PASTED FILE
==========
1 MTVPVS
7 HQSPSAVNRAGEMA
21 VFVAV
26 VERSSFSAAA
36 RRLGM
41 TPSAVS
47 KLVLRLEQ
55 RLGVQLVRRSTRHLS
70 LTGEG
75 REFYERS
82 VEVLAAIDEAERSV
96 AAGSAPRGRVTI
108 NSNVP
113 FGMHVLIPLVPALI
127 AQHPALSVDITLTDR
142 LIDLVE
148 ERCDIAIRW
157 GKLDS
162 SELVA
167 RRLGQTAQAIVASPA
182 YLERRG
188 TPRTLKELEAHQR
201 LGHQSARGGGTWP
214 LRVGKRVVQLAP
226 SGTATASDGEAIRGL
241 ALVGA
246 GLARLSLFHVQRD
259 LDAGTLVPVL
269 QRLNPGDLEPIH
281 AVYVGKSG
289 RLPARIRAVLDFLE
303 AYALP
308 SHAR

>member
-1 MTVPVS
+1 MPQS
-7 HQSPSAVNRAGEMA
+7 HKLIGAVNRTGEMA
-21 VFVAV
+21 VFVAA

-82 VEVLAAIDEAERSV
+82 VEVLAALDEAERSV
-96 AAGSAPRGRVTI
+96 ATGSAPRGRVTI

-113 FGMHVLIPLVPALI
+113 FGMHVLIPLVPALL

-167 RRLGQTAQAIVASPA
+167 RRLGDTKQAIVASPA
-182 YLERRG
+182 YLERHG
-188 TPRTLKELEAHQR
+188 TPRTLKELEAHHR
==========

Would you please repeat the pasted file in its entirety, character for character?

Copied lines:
1 MTVPVS
7 HQSPSAVNRAGEMA
21 VFVAV
26 VERSSFSAAA
36 RRLGM
41 TPSAVS
47 KLVLRLEQ
55 RLGVQLVRRSTRHLS
70 LTGEG
75 REFYERS
82 VEVLAAIDEAERSV
96 AAGSAPRGRVTI
108 NSNVP
113 FGMHVLIPLVPALI
127 AQHPALSVDITLTDR
142 LIDLVE
148 ERCDIAIRW
157 GKLDS
162 SELVA
167 RRLGQTAQAIVASPA
182 YLERRG
188 TPRTLKELEAHQR
201 LGHQSARGGGTWP
214 LRVGKRVVQLAP
226 SGTATASDGEAIRGL
241 ALVGA
246 GLARLSLFHVQRD
259 LDAGTLVPVL
269 QRLNPGDLEPIH
281 AVYVGKSG
289 RLPARIRAVLDFLE
303 AYALP
308 SHAR

>member
-1 MTVPVS
+1 MPQS
-7 HQSPSAVNRAGEMA
+7 HKLIGAVNRTGEMA
-21 VFVAV
+21 VFVAA

-82 VEVLAAIDEAERSV
+82 VEVLAALDEAERSV
-96 AAGSAPRGRVTI
+96 ATGSAPRGRVTI

-113 FGMHVLIPLVPALI
+113 FGMHVLIPLVPALL

-167 RRLGQTAQAIVASPA
+167 RRLGDTKQAIVASPA
-182 YLERRG
+182 YLERHG
-188 TPRTLKELEAHQR
+188 TPRTLKELEAHHR